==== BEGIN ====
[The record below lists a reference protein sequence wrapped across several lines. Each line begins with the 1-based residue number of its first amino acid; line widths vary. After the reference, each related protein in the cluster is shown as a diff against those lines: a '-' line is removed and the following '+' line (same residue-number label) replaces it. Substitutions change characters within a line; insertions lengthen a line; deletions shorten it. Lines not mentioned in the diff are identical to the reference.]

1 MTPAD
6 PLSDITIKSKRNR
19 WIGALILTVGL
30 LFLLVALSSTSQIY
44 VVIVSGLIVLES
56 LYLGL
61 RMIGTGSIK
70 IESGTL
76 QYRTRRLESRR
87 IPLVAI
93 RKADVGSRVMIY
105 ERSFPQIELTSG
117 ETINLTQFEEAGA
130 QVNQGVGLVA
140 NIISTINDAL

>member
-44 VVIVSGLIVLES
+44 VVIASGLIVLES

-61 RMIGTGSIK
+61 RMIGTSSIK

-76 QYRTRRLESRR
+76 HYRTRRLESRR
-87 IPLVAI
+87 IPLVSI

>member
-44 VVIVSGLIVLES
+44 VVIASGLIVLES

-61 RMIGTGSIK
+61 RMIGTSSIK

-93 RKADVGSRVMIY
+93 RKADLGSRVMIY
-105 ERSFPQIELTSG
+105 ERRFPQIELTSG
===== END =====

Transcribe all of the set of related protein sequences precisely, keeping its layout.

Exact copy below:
[The record below lists a reference protein sequence wrapped across several lines. Each line begins with the 1-based residue number of its first amino acid; line widths vary. After the reference, each related protein in the cluster is shown as a diff against those lines: a '-' line is removed and the following '+' line (same residue-number label) replaces it. Substitutions change characters within a line; insertions lengthen a line; deletions shorten it. Lines not mentioned in the diff are identical to the reference.]

1 MTPAD
6 PLSDITIKSKRNR
19 WIGALILTVGL
30 LFLLVALSSTSQIY
44 VVIVSGLIVLES
56 LYLGL
61 RMIGTGSIK
70 IESGTL
76 QYRTRRLESRR
87 IPLVAI
93 RKADVGSRVMIY
105 ERSFPQIELTSG
117 ETINLTQFEEAGA
130 QVNQGVGLVA
140 NIISTINDAL

>member
-44 VVIVSGLIVLES
+44 VVIASGLIVLES

-61 RMIGTGSIK
+61 RMIGTSSIK

-76 QYRTRRLESRR
+76 HYRTRRLESRR
-87 IPLVAI
+87 IPLVSI

>member
-44 VVIVSGLIVLES
+44 VVIASGLIVLES

-61 RMIGTGSIK
+61 RMIGTSSIK

-93 RKADVGSRVMIY
+93 RKADLGSRVMIY
-105 ERSFPQIELTSG
+105 ERRFPQIELTSG